Title: Pamäť a náboženská afiliácia : o čom nám hovoria spomienky konvertitu?
Source document: Sacra. 2011, vol. 9, iss. 1, pp. 34-53
ISSN1214-5351 (print)2336-4483 (online)
License: Not specified license
Notice: These citations are automatically created and might not follow citation rules properly.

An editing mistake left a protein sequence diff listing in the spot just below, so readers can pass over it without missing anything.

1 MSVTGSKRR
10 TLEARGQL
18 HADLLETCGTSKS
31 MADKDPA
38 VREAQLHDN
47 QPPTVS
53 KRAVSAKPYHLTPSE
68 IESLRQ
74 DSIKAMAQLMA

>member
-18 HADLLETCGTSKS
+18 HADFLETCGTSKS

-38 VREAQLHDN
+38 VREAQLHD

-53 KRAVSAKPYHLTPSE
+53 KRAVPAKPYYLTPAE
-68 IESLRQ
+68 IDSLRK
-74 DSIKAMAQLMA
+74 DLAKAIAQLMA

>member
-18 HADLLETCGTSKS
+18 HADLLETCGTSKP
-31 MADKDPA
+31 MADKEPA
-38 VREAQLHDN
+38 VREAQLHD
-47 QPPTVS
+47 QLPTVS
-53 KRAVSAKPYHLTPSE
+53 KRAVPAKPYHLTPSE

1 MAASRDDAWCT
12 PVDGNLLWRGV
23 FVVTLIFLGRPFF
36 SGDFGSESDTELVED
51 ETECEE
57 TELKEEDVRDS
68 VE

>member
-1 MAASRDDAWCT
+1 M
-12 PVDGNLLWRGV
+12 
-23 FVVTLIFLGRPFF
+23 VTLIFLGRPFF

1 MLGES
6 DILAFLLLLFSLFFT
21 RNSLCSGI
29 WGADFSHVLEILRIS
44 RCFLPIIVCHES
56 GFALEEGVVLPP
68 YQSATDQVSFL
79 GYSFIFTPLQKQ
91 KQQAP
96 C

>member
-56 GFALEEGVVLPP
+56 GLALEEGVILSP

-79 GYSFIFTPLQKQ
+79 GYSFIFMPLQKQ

The paper titled "Memory and religious affiliation: What convert's memories can tell us about religious conversion?" points to retrospective nature of conversion research and common, but tricky practice in conversion studies to reconstruct objective process of religious conversion as happened in a past mainly on the basis of convert's accounts. I'm arguing that this endeavour is doomed to failure especially considering that accuracy is not the strong point of our memory, but one of the many features competing with other more relevant ones. Moreover memory systems in humans have particular social and directive functions aimed to a future and these systems are tuned for life in a group. Simply put memories about religious conversion as well as other memories are not about the past, but about present and future aims, and comprise individual just as collective aspects. To move from solely retrospective way of research is necessary to study religious conversion (especially conversion story-telling practice) as a present social process of affiliation and maintaining one's identity through the acquiring of the particular appropriate life story taking place in a certain situations and contexts. Religious conversion might be taken as a particular schema (or schematic narrative template) that sets up criteria for choosing of relevant memories. Using of this schema might be one of the many means of social affiliation. Sharing of memories or schemas organizing and constructing them, especially very emotional ones may support sense of collective and makes in-group social and emotional bonds stronger.